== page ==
A dog face pufferfish which was donated after its old tank sprung a leak is enjoying a spacious new home at Newquay’s Blue Reef Aquarium.
The fish, which gets its common name from its apparently canine features, is settling in to a new life in the aquarium’s giant ocean display.
Found in the Indian and western Pacific Oceans, the pufferfish can grow up to a foot in length and feed on stony corals.
“The pufferfish was donated to us, along with a selection of other tropical marine fish, after their home aquarium developed a problem,” said Blue Reef Aquarium’s Melissa Hallam.
“All of the fish have spent time in our quarantine facility to ensure they are fit and healthy before going on public display.
“The puffer’s new home in our ocean tank is at least a hundred times larger than his old tank and he has spent the first few days exploring.
“Pufferfish are naturally curious and also quite intelligent fish and we don’t think it will be too long before he starts following our aquarists around in the hope of getting fed – much like a pet dog!” she added.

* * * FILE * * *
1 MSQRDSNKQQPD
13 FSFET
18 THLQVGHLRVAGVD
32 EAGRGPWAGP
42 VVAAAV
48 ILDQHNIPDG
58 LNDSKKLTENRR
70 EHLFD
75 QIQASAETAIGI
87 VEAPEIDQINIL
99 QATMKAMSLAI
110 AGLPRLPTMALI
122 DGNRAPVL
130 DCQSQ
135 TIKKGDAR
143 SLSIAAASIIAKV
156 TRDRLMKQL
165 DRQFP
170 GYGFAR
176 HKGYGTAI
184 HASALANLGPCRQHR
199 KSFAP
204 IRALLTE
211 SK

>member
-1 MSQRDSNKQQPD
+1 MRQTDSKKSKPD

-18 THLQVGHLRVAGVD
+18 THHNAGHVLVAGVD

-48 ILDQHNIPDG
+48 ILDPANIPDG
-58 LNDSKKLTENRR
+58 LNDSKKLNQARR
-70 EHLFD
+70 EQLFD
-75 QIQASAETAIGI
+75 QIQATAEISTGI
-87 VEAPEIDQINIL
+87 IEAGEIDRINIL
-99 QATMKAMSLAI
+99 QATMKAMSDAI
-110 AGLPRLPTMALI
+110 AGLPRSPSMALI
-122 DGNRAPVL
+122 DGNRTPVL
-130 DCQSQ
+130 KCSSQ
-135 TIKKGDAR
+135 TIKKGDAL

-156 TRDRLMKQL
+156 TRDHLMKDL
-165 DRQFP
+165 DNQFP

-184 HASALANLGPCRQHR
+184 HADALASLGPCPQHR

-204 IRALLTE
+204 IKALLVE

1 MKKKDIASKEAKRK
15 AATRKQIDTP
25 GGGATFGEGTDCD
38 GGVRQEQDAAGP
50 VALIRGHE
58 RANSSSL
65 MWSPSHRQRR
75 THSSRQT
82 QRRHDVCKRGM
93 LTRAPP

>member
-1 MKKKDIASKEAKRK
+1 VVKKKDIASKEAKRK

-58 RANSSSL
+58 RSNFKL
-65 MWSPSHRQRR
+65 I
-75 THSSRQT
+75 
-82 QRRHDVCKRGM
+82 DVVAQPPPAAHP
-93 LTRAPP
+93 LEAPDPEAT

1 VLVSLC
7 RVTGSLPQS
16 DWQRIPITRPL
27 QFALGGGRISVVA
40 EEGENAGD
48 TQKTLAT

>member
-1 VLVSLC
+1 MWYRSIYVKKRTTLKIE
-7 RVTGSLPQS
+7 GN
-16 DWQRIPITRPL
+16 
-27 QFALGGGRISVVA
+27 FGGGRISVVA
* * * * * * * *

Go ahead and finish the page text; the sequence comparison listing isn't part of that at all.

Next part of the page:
If threatened pufferfish are able to inflate their bodies by using special muscles and valves to rapidly gulp in and retain water. They have no ribs so they can inflate up to three times their original size.
Almost all pufferfish also contain tetrodotoxin, a substance that makes them foul tasting and often lethal to fish. For humans this toxin is even more deadly – it is up to 1,200 times more poisonous than cyanide.
A single pufferfish contains enough tetrodotoxin to kill 30 adult humans, and there is no known antidote.
There have been a number of reported fatalities among diners in Japan where pufferfish – known as fugu – is considered a delicacy.
Issued by Blue Reef. For more information and to arrange interviews and picture opportunities please contact Melissa Hallam on 01637 878134.